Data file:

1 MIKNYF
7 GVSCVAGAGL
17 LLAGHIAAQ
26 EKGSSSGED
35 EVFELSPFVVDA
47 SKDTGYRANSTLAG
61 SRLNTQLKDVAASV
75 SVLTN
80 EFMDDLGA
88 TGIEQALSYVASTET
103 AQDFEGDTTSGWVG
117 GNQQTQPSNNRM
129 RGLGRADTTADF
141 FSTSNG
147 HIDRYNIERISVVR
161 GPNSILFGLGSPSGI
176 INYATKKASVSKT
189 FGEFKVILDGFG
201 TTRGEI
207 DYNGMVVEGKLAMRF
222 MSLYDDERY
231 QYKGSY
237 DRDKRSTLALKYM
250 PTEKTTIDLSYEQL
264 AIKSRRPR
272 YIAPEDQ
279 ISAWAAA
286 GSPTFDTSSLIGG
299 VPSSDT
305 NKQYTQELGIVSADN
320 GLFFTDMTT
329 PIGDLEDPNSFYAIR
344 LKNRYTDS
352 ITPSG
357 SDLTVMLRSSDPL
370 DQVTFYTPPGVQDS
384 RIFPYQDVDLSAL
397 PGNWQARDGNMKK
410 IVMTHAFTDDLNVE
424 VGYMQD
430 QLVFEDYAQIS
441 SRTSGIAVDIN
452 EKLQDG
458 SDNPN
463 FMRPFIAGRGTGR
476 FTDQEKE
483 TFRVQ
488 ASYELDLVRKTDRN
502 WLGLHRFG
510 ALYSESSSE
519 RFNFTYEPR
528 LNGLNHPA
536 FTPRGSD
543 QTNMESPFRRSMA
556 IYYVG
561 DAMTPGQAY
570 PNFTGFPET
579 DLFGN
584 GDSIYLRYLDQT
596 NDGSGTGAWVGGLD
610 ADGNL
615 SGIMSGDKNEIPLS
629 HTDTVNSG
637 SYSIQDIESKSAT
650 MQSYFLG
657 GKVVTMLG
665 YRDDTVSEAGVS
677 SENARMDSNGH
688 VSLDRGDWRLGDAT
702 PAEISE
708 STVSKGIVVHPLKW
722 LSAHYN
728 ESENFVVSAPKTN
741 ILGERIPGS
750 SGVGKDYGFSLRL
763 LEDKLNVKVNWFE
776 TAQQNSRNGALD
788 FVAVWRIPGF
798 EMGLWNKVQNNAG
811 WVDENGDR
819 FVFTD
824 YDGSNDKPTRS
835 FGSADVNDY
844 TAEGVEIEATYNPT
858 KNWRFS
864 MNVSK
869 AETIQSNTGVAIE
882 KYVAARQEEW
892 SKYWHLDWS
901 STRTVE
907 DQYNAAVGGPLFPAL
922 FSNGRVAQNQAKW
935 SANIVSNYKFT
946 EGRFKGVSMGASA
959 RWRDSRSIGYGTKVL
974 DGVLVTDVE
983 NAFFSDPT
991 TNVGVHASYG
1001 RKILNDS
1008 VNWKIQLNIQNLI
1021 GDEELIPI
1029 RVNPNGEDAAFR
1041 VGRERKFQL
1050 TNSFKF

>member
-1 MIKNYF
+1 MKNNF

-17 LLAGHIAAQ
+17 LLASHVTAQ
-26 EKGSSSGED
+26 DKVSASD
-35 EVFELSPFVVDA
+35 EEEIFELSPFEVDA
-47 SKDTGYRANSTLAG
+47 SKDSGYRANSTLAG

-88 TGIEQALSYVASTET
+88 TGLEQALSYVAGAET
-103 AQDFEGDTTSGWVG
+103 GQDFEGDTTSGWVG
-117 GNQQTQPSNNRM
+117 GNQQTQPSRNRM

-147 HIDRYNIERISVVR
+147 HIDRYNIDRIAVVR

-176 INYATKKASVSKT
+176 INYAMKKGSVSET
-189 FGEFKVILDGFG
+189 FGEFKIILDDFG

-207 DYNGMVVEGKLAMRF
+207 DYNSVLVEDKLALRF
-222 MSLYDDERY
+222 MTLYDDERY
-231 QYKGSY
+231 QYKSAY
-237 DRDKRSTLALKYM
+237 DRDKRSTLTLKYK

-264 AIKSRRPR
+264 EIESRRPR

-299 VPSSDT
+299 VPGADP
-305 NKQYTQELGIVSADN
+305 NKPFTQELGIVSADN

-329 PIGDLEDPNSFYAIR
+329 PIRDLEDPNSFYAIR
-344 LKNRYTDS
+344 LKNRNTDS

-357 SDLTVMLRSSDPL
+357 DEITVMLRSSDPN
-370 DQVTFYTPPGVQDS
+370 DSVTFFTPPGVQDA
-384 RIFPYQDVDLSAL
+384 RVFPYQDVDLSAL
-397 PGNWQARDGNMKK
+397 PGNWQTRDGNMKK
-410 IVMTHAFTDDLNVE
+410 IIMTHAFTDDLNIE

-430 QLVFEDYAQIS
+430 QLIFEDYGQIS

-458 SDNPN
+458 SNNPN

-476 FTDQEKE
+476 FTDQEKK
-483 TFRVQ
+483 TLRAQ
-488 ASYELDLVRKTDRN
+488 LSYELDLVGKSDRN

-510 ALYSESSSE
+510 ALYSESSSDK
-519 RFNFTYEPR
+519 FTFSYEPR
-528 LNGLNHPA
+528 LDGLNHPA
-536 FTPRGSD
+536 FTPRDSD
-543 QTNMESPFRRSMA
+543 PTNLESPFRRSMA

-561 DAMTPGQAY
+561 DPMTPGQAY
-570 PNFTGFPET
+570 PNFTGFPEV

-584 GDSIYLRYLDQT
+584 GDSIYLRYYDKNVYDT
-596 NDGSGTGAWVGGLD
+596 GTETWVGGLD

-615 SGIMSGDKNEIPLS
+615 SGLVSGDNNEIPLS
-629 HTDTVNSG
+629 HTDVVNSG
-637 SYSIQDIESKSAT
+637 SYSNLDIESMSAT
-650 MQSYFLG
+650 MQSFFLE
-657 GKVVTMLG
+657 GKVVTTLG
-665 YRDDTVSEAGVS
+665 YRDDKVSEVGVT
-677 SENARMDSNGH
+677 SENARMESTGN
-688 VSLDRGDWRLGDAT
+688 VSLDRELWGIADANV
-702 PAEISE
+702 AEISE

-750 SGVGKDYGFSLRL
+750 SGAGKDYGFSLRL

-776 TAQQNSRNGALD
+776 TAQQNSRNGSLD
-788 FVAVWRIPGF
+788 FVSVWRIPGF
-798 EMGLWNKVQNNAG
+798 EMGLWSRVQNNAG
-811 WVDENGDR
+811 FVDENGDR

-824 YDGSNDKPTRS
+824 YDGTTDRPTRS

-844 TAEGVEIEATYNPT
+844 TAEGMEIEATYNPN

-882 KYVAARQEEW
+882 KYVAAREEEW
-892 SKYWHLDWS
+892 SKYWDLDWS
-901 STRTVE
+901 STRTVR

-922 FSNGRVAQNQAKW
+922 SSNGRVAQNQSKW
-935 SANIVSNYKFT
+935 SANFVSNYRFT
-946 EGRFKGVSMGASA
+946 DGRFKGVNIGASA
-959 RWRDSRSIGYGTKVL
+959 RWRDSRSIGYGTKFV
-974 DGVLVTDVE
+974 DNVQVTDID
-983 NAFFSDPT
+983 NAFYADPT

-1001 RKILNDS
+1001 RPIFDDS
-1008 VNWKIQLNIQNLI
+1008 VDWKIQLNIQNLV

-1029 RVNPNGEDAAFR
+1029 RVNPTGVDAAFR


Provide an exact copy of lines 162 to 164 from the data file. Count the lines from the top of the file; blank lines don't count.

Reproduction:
-483 TFRVQ
+483 TLRAQ
-488 ASYELDLVRKTDRN